I’ve had the Platinum #3776 Century Bourgogne since December. It’s had a Platinum Brown ink cartridge in it since then but it’s gotten very little use. This has been a good test of the “slip & seal” cap that prevents ink evaporating from the nib. I can’t say it meets the claim of preventing evaporation for a year, but it was untouched for a full month and wrote immediately when it touched the paper. Since then it’s only been used every week or two when I write the samples and it’s worked first time, every time. Until now that is. I’ve been using it as my primary writer for the past few days.
This is the Burgundy (which is bourgogne in French) version with a Fine nib. The pen is listed as made of resin which sounds better than plastic. Plastic is a resin so the plastic feel of the pen isn’t surprising. It does feel like a better quality plastic than the Sailor Clear Candy I reviewed recently and the color is gorgeous with a depth to it.
I really like the burgundy color which has a nice translucence that adds some depth to the color. The gold trim also works well with the dark burgundy in my opinion. It’s a simple, but classic design which I like.
The pen has a 14K gold nib that’s a smooth writer. There’s no hint of feedback and flow is consistent and smooth. It put down a fairly wet, but thin line. It’s not a gusher, but there’s never a even a hint that the pen can’t keep up.
The pen takes a proprietary cartridge or converter so there’s no swapping with other brands. That is a bit of a downside although if it helps provide better ink flow it’s worth it. The cartridges contain a little metal ball which moves around in the cartridge to mix the ink. I can sometimes hear the metal ball moving inside the pen. I don’t find it annoying and it’s really soft, but it might annoy some people. The converter wouldn’t have this issue of course.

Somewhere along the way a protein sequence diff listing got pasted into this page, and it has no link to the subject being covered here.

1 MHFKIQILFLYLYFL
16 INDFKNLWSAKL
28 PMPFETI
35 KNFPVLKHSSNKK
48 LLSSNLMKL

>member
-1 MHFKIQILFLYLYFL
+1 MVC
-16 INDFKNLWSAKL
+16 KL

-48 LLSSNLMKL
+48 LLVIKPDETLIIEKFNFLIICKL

The pen should clean easily with one caveat (so far I’ve only done an initial flush before inking it up for the first time). The cartridge/converter sits fairly deep inside a metal collar when it’s inserted onto the feed. This makes it tough to force water through. My existing bulb syringes don’t form a good seal over the feed. Once I have an empty cartridge I’ll cut the top off and will be able to use it for cleaning. That collar is metal so using the pen as an eye dropper fill isn’t an option.
As for price, they’re currently selling for about $176. When you consider gold nibs typically command a $90-125 premium over a steel nib on the same pen it’s not such a bad price. While the pen is
plastic resin, it does feel like a quality pen. Add a great writing nib to that and I think it’s worth the price. If you insist on a gold nib then it’s a great price. I do have steel nib pens that are smooth writers so from that point of view the price is competitive.
The pen feels comfortable while writing. It’s a nice light pen. The ink flows easily from the nib so no pressure is needed. Long writing sessions aren’t tiring at all. They cap can be posted and the pen is still light and well balance. But that’s from someone who doesn’t post pens.
Overall, a nice pen that I’m glad to have in my accumulation.